U.S. Commission on Civil Rights: Feds Fail To Support First Nations

Dec 20, 2018

The federal government is failing to meet its obligations to Native American tribes, according to a new report from the U.S. Commission on Civil Rights.  As KLCC’s Brian Bull reports, the shortcomings affect many major areas for tribes, including those in Oregon.

Children at a 2015 Lincolns Day Pow-Wow.
Credit Confederated Tribes of Warm Springs / Flickr.com

Since colonization, the U.S. Government has signed off on nearly 400 treaties with the First Nations, offering services in exchange for acquiring their lands. But the commission says there remain continued spending shortfalls in areas vital to tribal communities.

In a conference call, Catherine Lhamon of the U.S. Commission on Civil Rights, said basic infrastructure needs are greatly lacking on reservations.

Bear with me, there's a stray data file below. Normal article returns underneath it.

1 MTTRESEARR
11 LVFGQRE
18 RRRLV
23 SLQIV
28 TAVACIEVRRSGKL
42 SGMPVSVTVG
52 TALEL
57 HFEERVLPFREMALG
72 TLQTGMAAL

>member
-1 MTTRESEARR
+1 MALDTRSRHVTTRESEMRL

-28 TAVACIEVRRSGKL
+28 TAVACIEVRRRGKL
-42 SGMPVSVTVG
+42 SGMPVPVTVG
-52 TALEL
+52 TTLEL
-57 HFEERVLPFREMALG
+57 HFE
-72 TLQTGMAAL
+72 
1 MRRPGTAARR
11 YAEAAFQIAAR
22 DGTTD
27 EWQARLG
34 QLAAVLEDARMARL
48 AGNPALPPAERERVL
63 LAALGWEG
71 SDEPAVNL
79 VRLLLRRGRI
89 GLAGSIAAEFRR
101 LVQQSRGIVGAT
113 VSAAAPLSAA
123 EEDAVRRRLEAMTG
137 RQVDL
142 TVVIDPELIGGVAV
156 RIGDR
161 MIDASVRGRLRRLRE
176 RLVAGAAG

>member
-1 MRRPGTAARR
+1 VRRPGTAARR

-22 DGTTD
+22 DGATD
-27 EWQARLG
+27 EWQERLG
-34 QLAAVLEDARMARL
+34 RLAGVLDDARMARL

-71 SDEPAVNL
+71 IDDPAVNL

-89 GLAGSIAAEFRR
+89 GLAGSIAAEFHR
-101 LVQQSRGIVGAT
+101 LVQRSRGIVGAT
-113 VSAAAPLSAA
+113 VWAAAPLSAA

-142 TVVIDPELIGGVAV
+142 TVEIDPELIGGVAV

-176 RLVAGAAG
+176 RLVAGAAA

An old playground and shelter on the Navajo reservation.
Credit Bradley Fulton / Flickr.com

“For example, an estimated 14 percent of households in Indian Country have no access to electricity.  That’s a rate 10 times higher than the national average.”

Cheryle Kennedy is Chairwoman of Oregon’s Confederated Tribes of the Grande Ronde. She agrees with the report’s other finding that health care funding is below the national average.  

In 2017, Indian Health Services spending per patient was nearly a third of that for the rest of the U.S.  This has led to higher rates of diabetes, obesity, and other chronic conditions.

“And then you wonder why the health disparities for Native Americans are at such a high rate," Kennedy tells KLCC. 

"The United States expects all nations to live up to their treaty obligations.  It should live up to its own.”

Among the commission’s recommendations are a Congressional spending package to address disparities across “Indian Country”.

Copyright 2018, KLCC.